Blocking Internet Gaming

Dominic J. Eidson sauron at
Mon Jan 7 01:44:16 UTC 2002

On Sun, 6 Jan 2002, Todd Suiter wrote:

> Problem with that is you can spec those ports pretty much at will. This came up
> on the focus-ids at securityfocus list last week. Policy is a good place to
> start. Make it obvious that your org does not approve of this type of thing.
> Then start looking at tcpdump output to find the ports/people, and go from
> there.

There was a similar discussion to this one back when I first joined
NANOG - anyways - to repeat my comment from back then..

I work for a healthcare network - for obvious reasons, we don't allow
incoming connections through our firewall. The interesting part is though,
that we also only allow limited access _out_ through our firewall - mainly
because back in the days when we first got the setup, $$$'s for internet
access were scarce, and in order to keep the traffic at reasonable rates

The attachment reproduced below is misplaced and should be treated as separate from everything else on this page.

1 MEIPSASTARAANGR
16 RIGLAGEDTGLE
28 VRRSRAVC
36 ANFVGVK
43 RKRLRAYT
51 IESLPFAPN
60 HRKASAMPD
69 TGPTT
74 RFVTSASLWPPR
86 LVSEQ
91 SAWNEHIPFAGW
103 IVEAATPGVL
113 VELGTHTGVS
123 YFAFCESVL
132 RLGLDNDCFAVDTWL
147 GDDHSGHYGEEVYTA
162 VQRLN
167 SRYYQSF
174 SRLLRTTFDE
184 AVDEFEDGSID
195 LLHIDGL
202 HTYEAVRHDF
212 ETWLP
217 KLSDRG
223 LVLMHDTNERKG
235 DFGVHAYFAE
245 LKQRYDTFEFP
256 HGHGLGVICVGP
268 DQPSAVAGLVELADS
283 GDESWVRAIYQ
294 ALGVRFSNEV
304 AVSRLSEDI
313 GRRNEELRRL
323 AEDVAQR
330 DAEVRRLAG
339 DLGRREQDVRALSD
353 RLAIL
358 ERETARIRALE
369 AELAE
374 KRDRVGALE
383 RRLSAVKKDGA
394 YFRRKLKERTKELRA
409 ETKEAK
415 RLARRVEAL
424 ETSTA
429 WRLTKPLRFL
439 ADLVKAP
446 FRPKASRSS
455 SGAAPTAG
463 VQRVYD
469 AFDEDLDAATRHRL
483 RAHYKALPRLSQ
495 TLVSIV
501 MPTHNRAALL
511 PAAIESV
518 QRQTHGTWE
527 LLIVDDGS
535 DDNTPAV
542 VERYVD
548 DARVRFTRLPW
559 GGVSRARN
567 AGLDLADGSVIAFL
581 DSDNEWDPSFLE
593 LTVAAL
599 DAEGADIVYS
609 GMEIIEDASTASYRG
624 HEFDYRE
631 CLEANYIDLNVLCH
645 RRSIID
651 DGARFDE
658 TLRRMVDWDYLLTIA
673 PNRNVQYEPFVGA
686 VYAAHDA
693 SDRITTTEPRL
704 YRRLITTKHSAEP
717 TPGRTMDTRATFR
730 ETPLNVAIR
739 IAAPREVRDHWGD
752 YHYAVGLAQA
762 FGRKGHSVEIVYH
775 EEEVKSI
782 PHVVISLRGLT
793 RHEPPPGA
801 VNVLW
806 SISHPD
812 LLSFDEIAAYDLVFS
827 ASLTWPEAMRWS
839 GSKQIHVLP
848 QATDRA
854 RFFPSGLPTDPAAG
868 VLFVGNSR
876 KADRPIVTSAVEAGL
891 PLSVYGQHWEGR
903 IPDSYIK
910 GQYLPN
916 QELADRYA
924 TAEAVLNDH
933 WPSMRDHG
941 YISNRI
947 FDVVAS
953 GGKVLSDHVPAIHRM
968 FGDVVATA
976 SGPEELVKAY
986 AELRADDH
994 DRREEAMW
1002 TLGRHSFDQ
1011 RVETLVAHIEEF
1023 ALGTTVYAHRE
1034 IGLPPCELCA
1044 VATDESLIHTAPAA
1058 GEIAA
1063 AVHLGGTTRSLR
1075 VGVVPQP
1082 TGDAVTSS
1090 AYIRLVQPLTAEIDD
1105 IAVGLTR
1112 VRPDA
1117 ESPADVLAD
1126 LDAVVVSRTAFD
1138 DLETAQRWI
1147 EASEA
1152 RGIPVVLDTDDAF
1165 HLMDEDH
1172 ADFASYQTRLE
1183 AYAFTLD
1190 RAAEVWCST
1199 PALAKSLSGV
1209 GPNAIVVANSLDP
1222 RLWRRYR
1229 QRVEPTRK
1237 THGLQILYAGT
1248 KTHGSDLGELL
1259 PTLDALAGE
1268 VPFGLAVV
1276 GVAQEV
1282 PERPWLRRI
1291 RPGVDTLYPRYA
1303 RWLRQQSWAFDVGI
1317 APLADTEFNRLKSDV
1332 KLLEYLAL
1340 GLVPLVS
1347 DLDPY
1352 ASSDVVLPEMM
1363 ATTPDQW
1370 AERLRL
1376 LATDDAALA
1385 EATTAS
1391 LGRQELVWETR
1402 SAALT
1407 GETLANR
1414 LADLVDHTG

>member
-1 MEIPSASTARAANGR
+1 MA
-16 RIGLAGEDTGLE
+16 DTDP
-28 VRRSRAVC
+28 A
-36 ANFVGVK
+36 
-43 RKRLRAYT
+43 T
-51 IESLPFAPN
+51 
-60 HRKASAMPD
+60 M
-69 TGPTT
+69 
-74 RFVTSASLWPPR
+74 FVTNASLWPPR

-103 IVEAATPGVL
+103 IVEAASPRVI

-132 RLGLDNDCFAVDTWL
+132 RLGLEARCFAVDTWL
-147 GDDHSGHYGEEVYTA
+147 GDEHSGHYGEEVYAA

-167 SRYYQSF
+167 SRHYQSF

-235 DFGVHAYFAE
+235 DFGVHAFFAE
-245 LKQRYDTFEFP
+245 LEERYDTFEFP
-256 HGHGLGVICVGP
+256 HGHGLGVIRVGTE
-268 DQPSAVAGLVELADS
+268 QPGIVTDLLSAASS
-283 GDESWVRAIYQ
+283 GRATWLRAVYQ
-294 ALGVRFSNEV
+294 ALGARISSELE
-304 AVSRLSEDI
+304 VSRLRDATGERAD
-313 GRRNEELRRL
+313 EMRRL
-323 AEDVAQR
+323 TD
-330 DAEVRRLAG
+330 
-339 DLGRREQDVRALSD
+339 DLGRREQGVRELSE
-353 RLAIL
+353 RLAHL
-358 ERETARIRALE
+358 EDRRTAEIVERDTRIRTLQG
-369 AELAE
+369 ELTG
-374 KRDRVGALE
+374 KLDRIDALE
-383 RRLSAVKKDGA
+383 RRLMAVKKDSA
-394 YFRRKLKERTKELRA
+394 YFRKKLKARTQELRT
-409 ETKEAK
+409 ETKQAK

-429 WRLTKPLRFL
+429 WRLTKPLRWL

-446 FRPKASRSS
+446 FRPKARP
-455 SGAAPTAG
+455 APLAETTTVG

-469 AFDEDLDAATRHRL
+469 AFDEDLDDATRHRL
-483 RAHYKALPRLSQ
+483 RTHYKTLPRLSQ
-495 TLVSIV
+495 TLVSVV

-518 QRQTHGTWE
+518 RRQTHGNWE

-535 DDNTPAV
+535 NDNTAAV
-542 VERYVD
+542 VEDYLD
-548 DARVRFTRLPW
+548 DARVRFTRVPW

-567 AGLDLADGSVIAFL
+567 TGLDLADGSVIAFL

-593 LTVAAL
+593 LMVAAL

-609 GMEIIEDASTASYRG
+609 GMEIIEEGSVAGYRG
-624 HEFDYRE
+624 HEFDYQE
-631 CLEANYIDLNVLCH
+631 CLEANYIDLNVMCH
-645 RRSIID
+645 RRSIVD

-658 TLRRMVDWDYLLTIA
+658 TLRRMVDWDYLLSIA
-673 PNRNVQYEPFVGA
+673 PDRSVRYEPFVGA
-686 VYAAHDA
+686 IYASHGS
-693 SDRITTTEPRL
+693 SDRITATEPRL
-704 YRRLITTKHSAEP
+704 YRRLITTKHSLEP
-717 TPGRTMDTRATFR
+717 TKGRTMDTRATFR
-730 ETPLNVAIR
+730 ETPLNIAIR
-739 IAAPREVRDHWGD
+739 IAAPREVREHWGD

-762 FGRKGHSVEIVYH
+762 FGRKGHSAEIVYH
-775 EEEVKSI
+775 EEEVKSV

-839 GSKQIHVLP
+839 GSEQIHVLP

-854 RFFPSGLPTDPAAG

(not to saturate our connection), we had to limit traffic in some way.

The basic setup is disallow all outbound connections, save ports 20-21,
23, 109/110, 80 (with restiction, explanation follows) and 443.

The restrictions on port 80, is done using Checkpoint's HTTP Client Auth
agent - which authenticates through LDAP into NDS (we also restrict what
users are allowed outbound access - not everybody at a hospital needs
internet access).

This setup tends to stop most internet-based games ('cept http-based ones)
- and allows for nice monitoring of the remaining (allowed traffic). (We
log all traffic going through the firewall - And don't give me any grief
about violation of privacy.. big deal.)

Dominic J. Eidson
                                        "Baruk Khazad! Khazad ai-menu!" - Gimli

More information about the NANOG mailing list